THE PEOPLE OF THE STATE OF NEW YORK v. RYAN GUNN

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Supreme Court, Appellate Division, Third Department, New York.

THE PEOPLE OF THE STATE OF NEW YORK, Respondent, v. RYAN GUNN, Appellant.

106656

Decided: November 03, 2016

Before:  McCarthy, J.P., Egan Jr., Devine, Clark and Aarons, JJ. Kindlon Shanks & Associates, Albany (Kathy Manley of counsel), for appellant. P. David Soares, District Attorney, Albany (Vincent Stark of counsel), for respondent.

MEMORANDUM AND ORDER

Calendar Date:  September 9, 2016

Appeal from a judgment of the County Court of Albany County (Herrick, J.), rendered January 16, 2014, upon a verdict convicting defendant of the crimes of criminal possession of a weapon in the second degree (two counts) and assault in the second degree.

Defendant was charged in a multi-count indictment alleging that he shot his neighbor in the arm during an altercation with him.  The jury acquitted defendant of the charges of attempted murder in the second degree and attempted assault in the first degree but convicted him of assault in the second degree and two counts of criminal possession of a weapon in the second degree.  County Court subsequently sentenced defendant to an aggregate prison term of 101/212 years to be followed by five years of postrelease supervision.  Defendant appeals.  We affirm.

Defendant first argues that the verdict was against the weight of the evidence.  A defendant is guilty of criminal possession of a weapon in the second degree if he or she intends to use a loaded firearm against another person or possesses a loaded firearm outside his or her home or business (see Penal Law § 265.03[1][b];  [3] ).  A defendant is guilty of assault in the second degree when, with the intent to cause physical injury to another person, he or she injures such person by means of a deadly weapon (see Penal Law § 120.05[2] ).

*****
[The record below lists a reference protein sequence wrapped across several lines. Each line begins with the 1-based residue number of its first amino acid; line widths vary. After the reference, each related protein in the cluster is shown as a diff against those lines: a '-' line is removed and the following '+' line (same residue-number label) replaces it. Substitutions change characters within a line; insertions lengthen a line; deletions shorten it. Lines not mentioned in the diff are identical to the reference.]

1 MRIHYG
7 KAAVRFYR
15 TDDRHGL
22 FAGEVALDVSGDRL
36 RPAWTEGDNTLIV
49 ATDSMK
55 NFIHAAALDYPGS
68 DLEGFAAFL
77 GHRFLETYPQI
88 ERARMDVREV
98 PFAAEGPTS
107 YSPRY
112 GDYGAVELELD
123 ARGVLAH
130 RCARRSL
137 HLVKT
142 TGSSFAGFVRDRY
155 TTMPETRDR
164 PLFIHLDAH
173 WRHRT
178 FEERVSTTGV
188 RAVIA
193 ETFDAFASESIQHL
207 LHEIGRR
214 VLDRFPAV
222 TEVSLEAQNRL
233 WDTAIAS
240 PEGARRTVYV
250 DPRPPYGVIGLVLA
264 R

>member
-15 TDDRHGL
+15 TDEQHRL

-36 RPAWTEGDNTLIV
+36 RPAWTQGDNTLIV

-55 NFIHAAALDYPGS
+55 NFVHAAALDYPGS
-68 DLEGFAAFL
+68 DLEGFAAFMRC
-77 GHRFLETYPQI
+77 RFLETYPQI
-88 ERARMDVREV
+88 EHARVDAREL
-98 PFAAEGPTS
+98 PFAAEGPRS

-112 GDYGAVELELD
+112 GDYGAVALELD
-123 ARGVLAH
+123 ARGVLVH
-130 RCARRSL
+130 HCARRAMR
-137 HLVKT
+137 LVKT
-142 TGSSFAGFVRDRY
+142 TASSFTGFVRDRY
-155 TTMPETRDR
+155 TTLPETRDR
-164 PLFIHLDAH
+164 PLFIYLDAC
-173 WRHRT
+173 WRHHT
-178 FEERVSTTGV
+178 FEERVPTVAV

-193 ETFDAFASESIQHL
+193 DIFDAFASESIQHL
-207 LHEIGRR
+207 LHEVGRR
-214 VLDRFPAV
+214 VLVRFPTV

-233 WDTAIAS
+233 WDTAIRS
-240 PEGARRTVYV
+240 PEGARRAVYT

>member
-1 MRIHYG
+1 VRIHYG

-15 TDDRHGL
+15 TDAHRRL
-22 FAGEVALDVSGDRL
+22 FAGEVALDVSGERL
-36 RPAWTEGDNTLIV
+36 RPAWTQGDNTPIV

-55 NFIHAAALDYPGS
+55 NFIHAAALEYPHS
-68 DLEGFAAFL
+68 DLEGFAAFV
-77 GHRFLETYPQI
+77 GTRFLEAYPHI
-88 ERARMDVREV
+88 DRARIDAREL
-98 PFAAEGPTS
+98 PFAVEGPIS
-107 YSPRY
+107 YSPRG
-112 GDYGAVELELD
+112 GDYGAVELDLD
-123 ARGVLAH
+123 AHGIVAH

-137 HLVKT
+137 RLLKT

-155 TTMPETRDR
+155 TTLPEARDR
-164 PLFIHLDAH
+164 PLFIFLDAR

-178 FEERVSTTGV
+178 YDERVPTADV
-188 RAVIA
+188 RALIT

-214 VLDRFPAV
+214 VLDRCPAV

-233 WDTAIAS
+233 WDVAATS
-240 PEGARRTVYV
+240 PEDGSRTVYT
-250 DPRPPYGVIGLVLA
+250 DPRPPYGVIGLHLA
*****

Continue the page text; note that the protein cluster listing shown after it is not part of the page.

The trial evidence reveals that after the victim left a grocery store, two individuals, who lived across the street from him, attacked him and started punching him.  After this fight, the victim saw defendant, who was holding a machete.  The two of them “tussled” and then defendant told the victim that he would be right back.  Upon returning, defendant pulled out a gun from his pants and the victim ran back to his house.  Defendant chased the victim, pushed the victim's girlfriend out of his way and shot the victim in his shoulder.  The victim was treated at a hospital for a gunshot wound.